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House of Cards (Review)

The wonderful folks at the BBC have given me access to their BBC Global iPlayer for a month to give the service a go and trawl through the archives. Read my thoughts on the service here, but I thought I’d also take the opportunity to enjoy some of the fantastic content.

You might very well think that… I couldn’t possibly comment.

House of Cards is an uncanny political drama. Based on the book written by Michael Dodds, the former “baby faced assassin” for Margaret Thatcher, one wonders just how much of this very dark thriller might actually be based on fact. Charting the rise of the Chief Whip of the Conservative Party, Francis Urquhart, it’s a disturbing exploration of the workings of the system as our villainous protagonist manages to efficiently (and sometimes brutally) remove any obstacles on his path to power. It’s often darkly hilarious, brutally sinister and strangely compelling – sometimes at the same time. While airing, it was granted a sense of relevance by the resignation of then-sitting Prime Minister Margaret Thatcher, but it remains a gripping example of British television drama even two decades after it originally aired.

Clocking in as a compelling lead actor...

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The Thick of It – Series III (Review)

The wonderful folks at the BBC have given me access to their BBC Global iPlayer for a month to give the service a go and trawl through the archives. I’ll have some thoughts on the service at the end of the month, but I thought I’d also take the opportunity to enjoy some of the fantastic content.

No one forgot their first carpeting from Tucker – it was like a red hot poker.

– the BBC’s career retrospective on Malcolm Tucker

The first two seasons of The Thick of It proved to be quite the success for BBC4. Critics were raving about, the politicians it sought to ridicule were loving it. Creator Armando Iannucci even got to produce a movie with HBO using characters from the series (In The Loop) and plans were underway for a US adaptation. (In fairness, the adaptation was killed very quickly, which might be for the best given Iannucci’s opinion of it, but he’s currently working on Veep for HBO with Julie Louis Dreyfus.) So it seems fitting that the series came back to television in a big way. Fresh off two specials, with a new minister and a new slot on BBC2, the show was commissioned for eight glorious episodes. And it was great. The decision to re-focus the series on Malcolm Tucker, the Prime Minister’s advisor who thinks of himself”as a thin, white Mugabe.”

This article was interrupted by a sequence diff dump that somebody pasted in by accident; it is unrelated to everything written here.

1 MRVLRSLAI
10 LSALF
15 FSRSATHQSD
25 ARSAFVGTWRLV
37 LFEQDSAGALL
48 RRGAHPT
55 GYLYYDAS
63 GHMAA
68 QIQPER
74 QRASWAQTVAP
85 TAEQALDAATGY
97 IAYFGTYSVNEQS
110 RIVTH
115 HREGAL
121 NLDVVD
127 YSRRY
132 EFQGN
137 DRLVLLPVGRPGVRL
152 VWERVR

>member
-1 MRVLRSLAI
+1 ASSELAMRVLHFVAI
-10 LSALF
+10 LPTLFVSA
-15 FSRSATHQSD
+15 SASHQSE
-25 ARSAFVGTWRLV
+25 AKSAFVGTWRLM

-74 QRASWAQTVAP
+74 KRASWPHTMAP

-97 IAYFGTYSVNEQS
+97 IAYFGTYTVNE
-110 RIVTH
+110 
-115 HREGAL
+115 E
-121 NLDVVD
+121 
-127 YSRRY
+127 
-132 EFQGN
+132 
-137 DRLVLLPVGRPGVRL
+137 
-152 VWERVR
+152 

It's Party (Conference) time...

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The Thick of It: Rise of the Nutters (Review)

The wonderful folks at the BBC have given me access to their BBC Global iPlayer for a month to give the service a go and trawl through the archives. I’ll have some thoughts on the service at the end of the month, but I thought I’d also take the opportunity to enjoy some of the fantastic content.

Are you f***ing kidding me? I mean, you’ve just watched me break my not-inconsiderable balls trying to get you the second spot on Newsnight. And succeeding! I can’t back down! No, no, you’re on, pal, right? And it better not be too boring, and it better not be too interesting either, ok? And it better not cost too much. It can’t be an old thing, obviously, and don’t make it too new. And whatever you do, please try not to embarrass yourself, right?

– Malcolm tells Swain his media strategy

I love the BBC’s Christmas specials. I mean, I know that other networks do Christmas-themed episodes of their shows, but the BBC does tend to go the extra mile. We get the opportunity to spend some time with a series that is on hiatus or even to provide an epilogue to a series that has ended. It generally affords considerably more leeway to a series to tell a different kind of story than they normally would. Here, in the hour-long Christmas special, Armando Iannucci’s political comedy gets a chance to drift its attention away from the fictional surroundings of the Department of Social Affairs and Citizenship to explore the resignation of the sitting Prime Minister. Mirroring Tony Blair’s decision to step down at the same time, it lends the series a somewhat especially timely feeling, as well as allowing more focus to fall on the show’s main attraction, the brilliantly cynical and manipulative political advisor Malcolm Tucker, brought to life by Peter Capaldi.

Bully to that...

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